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Web Summit 2014: How to move half a year ahead in just three days

Over 65 thousand tweets, 1300 start-ups, one thousand journalists and 22 thousand participants from 100 different countries. Legito participated in one of Europe’s biggest tech conferences of the year: Web Summit  Dublin. Here are some of the conference highlights.

web-summit

The speakers were top notch. Well-known professionals in the shared the stage with celebrities like as Bono, Tony Hawk, Eva Longoria, Rio Ferdinand and others  to share their experiences in business. Speakers from the Czech Republic were also in attendance. In my opinion Jan Řežáb from Socialbakers provided the most interesting and beneficial talk. He avoided empty phrases, and his talk was fresh and to the point.

Although there were a few interesting projects, unfortunately, many of them didn’t quite have the quality I would expect from a conference of this caliber. Many start-ups were still trying to find the footing in the market by leveraging their existing social networks, Content Management Systems, and other various systems based on QR codes. Legito had a small advantage among the presenters, we were were one of only two (out of 1,300) start-ups focused on using IT in law. Our Swedish “competition” presented a simple landing page and process model. Fortunately, our project stood out from the others, and we were lucky to help one of the investors to generate a NDA (non-disclosure agreement) on the spot – he made a deal that night.

We noticed two recent trends as the start-ups presented their projects: they were either creating apps for the “ecosystem” around 3D printers, or creating a cloud marketplace of “all-inclusive” services (SaaS) for entrepreneurs. Within Web Summit there was also the Machine Summit, where several interesting projects were presented including “mini-drones”, controlled via mobile applications. I think that the combination of cell phones (mobile applications) and remotely operated devices will be a trend in upcoming years.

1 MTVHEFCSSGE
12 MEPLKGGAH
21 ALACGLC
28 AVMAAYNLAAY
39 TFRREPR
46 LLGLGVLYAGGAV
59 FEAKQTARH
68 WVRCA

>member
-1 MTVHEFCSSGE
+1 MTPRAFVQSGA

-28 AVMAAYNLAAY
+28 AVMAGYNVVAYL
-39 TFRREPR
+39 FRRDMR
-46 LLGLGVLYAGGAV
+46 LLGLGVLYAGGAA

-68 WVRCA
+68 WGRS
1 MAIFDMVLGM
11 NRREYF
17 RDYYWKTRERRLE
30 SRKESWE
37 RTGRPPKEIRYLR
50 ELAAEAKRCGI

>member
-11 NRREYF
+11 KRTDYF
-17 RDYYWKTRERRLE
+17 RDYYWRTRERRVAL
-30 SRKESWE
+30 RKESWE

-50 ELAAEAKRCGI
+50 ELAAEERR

To summarize the: Undoubtedly the greatest benefit of Web Summit was the opportunity it presented to establish new relationships. You have an opportunity to meet many interesting people in person and share your story. The interviews were nice and friendly – people wanted to help each other. If I had to choose the most intriguing interview I had, I would say it was my time spent with Justin Kane (Justin.tv, TwitchTV, Socialcam, Y Combinator, TechCrunch). The actual organization of the event was flawless. The food was excellent, with a great sample tastings (a great promotion for quality Irish cuisine. Overall, the organizers were all well-trained and willing to help.

If you are considering attending Web Summit next year, I’ll give you a couple of my personal tips:

  1. Drink plenty of Guinness, we arranged most of the deals in the local pubs.
  2. Do not expect the media to be interested in start-ups (if you have not pre-arranged a meeting).
  3. Interviews with investors are short and to the point; you should be prepared to have concise answers.
  4. Dare to be different from other people, but do not make a fool of yourself.
  5. Investments are secondary; the most crucial aspect is to find business partners for distribution/promotion/representation.
  6. Do not expect Web Summit to immediately boosts sales, the main purpose of the event is to establish connections and find a potential investors, not to sell products.
  7. If you want to impress and attract people walking around your stand, prepare small coupons or vouchers; leaflets are useless, most people throw them away immediately.
  8. No one at Web Summit has the time or desire to read anything more than one sentence.

I can recommend Web Summit to everyone who wants to present their project or just see what is in the world of new technologies or apps. The atmosphere was great, and I must admit that just three days at Web Summit moved us half a year ahead.

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